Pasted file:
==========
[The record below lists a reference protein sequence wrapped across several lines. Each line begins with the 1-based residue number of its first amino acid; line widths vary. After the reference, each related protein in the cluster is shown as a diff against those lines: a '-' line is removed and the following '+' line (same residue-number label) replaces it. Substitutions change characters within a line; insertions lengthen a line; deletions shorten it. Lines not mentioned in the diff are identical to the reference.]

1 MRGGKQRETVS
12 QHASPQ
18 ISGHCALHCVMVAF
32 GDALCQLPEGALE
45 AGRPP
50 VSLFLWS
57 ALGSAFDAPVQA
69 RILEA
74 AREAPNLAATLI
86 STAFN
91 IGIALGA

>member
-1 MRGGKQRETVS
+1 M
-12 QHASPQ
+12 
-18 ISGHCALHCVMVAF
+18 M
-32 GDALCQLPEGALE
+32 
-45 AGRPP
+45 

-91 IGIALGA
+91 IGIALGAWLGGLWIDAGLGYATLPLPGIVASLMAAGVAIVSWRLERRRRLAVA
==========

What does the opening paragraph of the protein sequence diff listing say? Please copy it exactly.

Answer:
[The record below lists a reference protein sequence wrapped across several lines. Each line begins with the 1-based residue number of its first amino acid; line widths vary. After the reference, each related protein in the cluster is shown as a diff against those lines: a '-' line is removed and the following '+' line (same residue-number label) replaces it. Substitutions change characters within a line; insertions lengthen a line; deletions shorten it. Lines not mentioned in the diff are identical to the reference.]